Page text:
Kraus started five events for the Tigers in both his freshman and sophomore golf seasons. His top finish from the two seasons was a 10th place finish at the Mizzou Intercollegiate in the spring of his freshman year. His junior year was when Kraus really started to find his groove for Mizzou. He started 11 of the 12 Tiger tournaments during his junior campaign, with two Top Five finishes. The then junior tied for third at the season-opening Turning Stone Intercollegiate and finished in second at the Mizzou Intercollegiate. Kraus was Mizzou's leading performer at its first SEC Championship tournament, finishing 15th overall. The senior admits that his final season as a member of the Tiger golf squad has gotten off to a bit of a rocky start. His best finish of the 2013-14 season thus far is a tie for 18th at the Bank of Tennessee Intercollegiate where he shot a season-best 2-under-par. Kraus also shot a career-low round score of 67 at the Columbia Regional Preview in September.
One of Kraus' favorite memories from his time at Mizzou is competing in the SEC Championships last year. Not only did Kraus finish the tournament well, but he also was able to play in more of a home setting. "Being from Tennessee, SEC football is always what I loved, so joining the SEC was great," Kraus said. "Playing in Sea Island, Ga., and against a lot of people I knew was really cool."
For Kraus, the most difficult part about being a student athlete is the time commitment. Playing a lot of practice rounds, especially on the weekend, is very time consuming when it comes to also managing his academics and other campus involvement. Kraus also said that golf is challenging because it's so mentally tough on the collegiate level. "In a tournament for school, if you play bad, you let your coach down, your four teammates down and the guys back home wish they would have gone instead of you," Kraus said. "It's a little bit more pressure, but it's also more rewarding when you do play well."
Kraus believes he has grown a lot through the Mizzou Golf program since he arrived on campus as an anxious freshman. "One of the main focuses I have perceived from coach is not to just go and hit balls for no reason or method to what you're doing, so always practicing with a purpose. That can be applied to a lot of things. That carries over to life in general."
Off the course, Kraus is a standout in the classroom. As a member of the Honors College, he takes his classes and his double major in chemistry and Latin very seriously. In addition to golf and school, Kraus is involved in Mizzou's chapter of Cru, an international Christian ministry group. As a member of student leader of Cru, Kraus attends weekly meetings, leads Bible study sessions and meets with other members of the organization one-on-one to discuss their relationship spiritual journey. "Coming to Mizzou I had no idea what to expect," Kraus said. "Everyone said that you'll find something to get involved in, but Cru and the people in it actually did change my life so that's been really awesome. It's been really influential in my life and one of the reasons I'm thankful I came to Mizzou."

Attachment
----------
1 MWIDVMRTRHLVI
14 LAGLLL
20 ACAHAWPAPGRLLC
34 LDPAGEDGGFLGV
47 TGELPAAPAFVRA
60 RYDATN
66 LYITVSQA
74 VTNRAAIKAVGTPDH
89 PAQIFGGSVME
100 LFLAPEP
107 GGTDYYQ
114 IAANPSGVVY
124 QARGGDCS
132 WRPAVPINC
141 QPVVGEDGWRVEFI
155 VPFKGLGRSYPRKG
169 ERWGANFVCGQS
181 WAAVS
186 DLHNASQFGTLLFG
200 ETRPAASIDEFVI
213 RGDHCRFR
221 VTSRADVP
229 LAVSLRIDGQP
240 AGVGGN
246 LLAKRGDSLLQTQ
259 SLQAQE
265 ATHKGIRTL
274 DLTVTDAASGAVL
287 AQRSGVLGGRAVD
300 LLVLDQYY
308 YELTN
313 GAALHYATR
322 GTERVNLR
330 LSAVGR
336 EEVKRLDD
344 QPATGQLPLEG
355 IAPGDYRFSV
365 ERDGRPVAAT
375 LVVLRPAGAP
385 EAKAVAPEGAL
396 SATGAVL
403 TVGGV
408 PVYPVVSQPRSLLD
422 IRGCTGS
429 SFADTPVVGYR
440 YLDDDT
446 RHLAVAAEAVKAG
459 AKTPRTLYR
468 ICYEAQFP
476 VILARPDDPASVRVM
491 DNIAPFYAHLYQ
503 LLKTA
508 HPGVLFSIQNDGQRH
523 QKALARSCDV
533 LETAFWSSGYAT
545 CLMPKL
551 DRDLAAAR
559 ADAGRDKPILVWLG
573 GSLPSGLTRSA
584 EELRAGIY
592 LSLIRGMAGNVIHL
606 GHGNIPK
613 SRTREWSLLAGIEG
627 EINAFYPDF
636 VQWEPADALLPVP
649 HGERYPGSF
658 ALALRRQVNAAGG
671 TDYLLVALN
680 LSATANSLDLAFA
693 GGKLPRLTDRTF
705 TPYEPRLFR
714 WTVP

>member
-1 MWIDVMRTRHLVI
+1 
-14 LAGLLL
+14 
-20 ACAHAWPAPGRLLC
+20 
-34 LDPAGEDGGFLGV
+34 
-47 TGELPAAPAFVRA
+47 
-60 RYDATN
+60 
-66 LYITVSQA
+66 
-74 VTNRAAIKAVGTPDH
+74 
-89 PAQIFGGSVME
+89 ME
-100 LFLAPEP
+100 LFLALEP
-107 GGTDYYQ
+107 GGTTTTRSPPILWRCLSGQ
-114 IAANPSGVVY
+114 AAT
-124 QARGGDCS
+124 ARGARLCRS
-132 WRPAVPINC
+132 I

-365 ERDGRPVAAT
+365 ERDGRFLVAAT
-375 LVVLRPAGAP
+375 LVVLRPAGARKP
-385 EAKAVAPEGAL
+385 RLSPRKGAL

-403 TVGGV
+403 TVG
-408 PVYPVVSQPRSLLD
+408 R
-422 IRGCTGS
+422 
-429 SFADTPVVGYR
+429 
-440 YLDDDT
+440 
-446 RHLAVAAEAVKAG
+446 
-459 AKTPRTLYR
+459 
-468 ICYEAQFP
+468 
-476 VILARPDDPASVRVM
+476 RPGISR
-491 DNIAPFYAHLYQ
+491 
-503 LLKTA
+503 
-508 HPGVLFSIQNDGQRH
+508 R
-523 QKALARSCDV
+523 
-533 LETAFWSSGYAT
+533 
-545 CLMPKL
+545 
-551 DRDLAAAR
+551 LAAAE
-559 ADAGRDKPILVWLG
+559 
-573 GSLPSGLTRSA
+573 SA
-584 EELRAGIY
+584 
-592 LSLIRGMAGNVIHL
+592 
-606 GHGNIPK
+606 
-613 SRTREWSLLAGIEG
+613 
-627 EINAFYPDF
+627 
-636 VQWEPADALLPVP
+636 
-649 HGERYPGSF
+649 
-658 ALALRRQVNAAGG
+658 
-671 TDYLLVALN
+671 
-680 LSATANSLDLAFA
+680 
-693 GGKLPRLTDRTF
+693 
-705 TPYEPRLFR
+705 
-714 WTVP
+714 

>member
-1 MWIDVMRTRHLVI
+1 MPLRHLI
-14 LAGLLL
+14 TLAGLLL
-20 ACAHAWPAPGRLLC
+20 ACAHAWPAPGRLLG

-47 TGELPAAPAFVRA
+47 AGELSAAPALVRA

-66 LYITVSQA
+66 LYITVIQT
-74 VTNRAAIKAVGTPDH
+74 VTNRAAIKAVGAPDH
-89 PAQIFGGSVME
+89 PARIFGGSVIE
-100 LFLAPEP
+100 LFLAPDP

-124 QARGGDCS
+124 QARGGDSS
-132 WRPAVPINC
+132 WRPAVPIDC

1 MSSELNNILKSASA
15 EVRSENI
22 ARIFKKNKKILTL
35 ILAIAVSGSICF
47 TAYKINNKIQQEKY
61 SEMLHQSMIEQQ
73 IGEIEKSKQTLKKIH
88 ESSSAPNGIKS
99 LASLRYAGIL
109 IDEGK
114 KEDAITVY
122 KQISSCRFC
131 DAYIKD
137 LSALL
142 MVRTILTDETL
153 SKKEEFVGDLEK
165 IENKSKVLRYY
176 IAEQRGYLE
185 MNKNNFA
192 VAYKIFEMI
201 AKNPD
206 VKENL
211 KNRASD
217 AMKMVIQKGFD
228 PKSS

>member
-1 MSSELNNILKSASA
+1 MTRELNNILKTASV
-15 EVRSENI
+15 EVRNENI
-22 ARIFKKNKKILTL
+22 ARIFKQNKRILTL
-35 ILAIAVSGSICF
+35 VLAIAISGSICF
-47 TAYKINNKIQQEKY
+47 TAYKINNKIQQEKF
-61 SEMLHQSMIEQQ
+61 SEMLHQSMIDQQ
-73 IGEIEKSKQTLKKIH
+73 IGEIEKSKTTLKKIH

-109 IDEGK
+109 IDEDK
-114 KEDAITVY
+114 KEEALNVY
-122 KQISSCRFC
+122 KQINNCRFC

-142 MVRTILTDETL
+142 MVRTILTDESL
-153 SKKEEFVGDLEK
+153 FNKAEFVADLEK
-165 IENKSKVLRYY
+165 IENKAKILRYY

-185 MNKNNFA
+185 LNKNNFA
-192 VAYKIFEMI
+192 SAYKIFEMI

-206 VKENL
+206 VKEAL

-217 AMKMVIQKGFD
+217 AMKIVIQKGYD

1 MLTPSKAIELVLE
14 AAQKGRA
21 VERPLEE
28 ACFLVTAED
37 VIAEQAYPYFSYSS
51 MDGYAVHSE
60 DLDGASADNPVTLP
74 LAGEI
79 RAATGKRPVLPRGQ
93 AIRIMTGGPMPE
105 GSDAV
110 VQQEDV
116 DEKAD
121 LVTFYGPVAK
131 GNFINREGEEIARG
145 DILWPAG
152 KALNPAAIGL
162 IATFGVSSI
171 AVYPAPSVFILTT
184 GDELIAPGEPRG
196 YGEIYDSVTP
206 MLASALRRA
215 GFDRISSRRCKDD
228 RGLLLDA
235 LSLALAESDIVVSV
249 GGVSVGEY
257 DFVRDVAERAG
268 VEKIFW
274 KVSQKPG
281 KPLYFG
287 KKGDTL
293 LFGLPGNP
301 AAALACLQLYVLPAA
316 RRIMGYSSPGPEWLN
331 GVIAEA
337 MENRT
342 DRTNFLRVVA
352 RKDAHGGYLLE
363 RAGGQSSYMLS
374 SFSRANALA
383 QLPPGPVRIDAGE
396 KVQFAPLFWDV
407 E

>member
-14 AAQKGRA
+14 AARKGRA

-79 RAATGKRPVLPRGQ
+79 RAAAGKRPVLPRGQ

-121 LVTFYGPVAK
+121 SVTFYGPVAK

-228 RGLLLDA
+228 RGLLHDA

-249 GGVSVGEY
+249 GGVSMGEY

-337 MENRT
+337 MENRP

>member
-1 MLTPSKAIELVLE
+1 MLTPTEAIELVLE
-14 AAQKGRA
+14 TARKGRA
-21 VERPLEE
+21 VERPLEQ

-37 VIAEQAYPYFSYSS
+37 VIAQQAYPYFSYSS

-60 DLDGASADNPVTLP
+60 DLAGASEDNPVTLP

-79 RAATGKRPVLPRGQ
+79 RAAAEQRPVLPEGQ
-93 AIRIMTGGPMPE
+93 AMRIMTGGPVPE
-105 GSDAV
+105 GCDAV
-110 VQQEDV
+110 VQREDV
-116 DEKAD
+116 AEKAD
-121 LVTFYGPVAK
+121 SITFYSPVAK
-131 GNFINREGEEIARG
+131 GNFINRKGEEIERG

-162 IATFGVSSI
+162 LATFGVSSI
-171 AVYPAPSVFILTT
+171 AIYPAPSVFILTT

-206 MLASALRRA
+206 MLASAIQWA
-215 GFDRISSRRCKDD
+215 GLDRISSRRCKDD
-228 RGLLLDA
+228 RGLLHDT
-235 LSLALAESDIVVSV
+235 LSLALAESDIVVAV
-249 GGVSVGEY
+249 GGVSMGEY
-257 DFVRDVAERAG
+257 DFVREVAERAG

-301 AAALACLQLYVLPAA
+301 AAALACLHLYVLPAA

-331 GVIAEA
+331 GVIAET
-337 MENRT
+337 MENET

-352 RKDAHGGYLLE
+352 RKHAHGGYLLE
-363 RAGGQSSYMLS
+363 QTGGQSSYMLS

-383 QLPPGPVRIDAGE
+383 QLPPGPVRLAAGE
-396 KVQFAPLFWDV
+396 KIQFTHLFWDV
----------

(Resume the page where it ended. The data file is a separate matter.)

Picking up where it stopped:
Cru has made such an impact on Kraus' life that he is currently in the process of applying for an internship with the organization. As in intern, Kraus would raise money, assist in Cru's development on Mizzou's campus and lead students in their faith formation. If his internship with Cru does not pan out, Kraus plans to stay in Columbia next year, get a job and study for the MCAT or GRE in hopes of eventually attending grad school.
Upon graduating, Kraus will miss golf as well as the close bonds he has made with teammates over the past four years. "Golf has been a huge part of my life since middle school so not playing competitive golf and not playing a lot of golf is going to be weird," Kraus said. "I think I'm going to miss the team, just hanging out. College is great because you have responsibilities, but once you get out, you have to do real things. It's kind of like the end of childhood in a way."
Kraus is excited to finish out his final semester as a golfer and undergraduate student and has high hopes for team in the upcoming spring season. He believes that the new indoor facility has better prepared the team for spring competition. Kraus hopes to finish his golf career on a high note by making it through the NCAA Regional at The Club at Old Hawthorne and into the National Championship.